Still, as I indicated, I don't know enough to fully judge, and anyone working with dead bodies should have appropriate protective equipment. The fact that embalmers are listed as the 24th most unhealthy job by Business Insider should confirm that (even though we really do not know what this gentleman's actual job was).
The second part of the lawsuit represents a trending concern for not just the workers' compensation industry, but for the nation as a whole. The growing prevalence of PTSD is a serious concern. The man bringing the suit had worked in the mortuary for 3 years. I think the body of a decapitated child would be a shocking thing to endure, but then again, I could never, ever work in a mortuary. Could it be something that would cause a professional in the field to be unable to function further? We are seeing this across the nation in a variety of disciplines. At what point will we not be able to do our most difficult jobs because the people who perform them are too affected to continue?
That is likely a topic for another day; the real topic for today is that this may very well be a lawsuit that never had to happen.
The man's former employer is Accu Care Mortuary Service, Inc. A search of the Texas Subscriber database for the months the injuries are claimed produced no record of workers' comp coverage for this company. Additionally, they were not listed as an approved self-insurer in the state. That means, barring a technical error in the Texas system records, that Accu Care Mortuary Service, Inc., is quite possibly a Texas non-subscriber; they would be “naked” when it comes to injuries that occur under the auspices of their employment (Accu Care was also not to be found on the downloadable Reported Non-Subscriber list, so this exercise may be entirely theoretical). The lawsuit allegedly claims that Accu Care didn't pay for this worker's medical expenses, and that he was terminated when he said he would file for worker's compensation.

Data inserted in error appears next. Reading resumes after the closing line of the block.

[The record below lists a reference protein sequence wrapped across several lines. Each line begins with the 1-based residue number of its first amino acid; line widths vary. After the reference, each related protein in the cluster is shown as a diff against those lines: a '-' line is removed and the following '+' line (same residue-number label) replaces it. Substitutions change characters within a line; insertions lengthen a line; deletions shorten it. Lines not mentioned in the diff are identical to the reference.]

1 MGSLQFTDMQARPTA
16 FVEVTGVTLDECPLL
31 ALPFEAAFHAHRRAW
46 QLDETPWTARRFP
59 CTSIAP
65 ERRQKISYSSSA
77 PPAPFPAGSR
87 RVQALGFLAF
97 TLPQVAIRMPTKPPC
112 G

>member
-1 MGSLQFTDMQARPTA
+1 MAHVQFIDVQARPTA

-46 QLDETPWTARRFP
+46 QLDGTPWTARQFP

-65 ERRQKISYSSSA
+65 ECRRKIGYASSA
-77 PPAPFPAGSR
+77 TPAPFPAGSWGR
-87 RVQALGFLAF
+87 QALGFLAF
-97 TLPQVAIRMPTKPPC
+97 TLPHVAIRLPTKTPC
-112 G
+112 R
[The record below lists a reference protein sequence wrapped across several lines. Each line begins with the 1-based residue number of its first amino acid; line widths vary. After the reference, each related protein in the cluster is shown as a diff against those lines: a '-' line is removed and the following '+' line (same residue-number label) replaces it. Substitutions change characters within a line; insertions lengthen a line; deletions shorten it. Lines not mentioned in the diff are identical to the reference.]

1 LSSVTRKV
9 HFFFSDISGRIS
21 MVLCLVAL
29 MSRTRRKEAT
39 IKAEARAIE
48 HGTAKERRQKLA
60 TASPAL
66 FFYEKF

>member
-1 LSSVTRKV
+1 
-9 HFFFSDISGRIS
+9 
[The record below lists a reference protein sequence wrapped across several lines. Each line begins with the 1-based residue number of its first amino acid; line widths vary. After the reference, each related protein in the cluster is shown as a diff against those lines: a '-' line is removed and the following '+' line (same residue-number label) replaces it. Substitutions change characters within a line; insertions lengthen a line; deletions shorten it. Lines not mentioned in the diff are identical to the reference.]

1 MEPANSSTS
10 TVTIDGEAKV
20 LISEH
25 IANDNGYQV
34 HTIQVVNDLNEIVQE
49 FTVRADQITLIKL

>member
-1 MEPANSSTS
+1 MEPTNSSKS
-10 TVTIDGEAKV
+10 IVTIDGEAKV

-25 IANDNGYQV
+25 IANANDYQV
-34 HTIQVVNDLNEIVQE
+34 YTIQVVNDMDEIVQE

I am confused, as I thought the PTSD was preventing him from working, but then again, I get confused a lot.
My point is that this is a lawsuit that likely never had to see the light of day. If in fact the company in question elected not to carry workers' compensation coverage, even if they have an “alternative plan”, they have exposed themselves to lawsuits of this nature. If valid comp coverage was in place, the actions they have been accused of might lead to an improper termination lawsuit, but the medical component would be handled by the comp system sans punitive damages.
I have long said that many employers have long since forgotten the side of the “Grand Bargain” that affords them protections in cases such as this. Workers' comp has become a “nuisance expense” for some, and the benefits of coverage have not been adequately explained to them. Texas provides us some good examples of the risk of not opting in to workers' comp.
Unfortunately for some employers, it is a lesson they might learn the hard way.
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Robert Wilson is President & CEO of WorkersCompensation.com, and "From Bob's Cluttered Desk" comes his (often incoherent) thoughts, ramblings, observations and rants - often on workers' comp or employment issues, but occasionally not.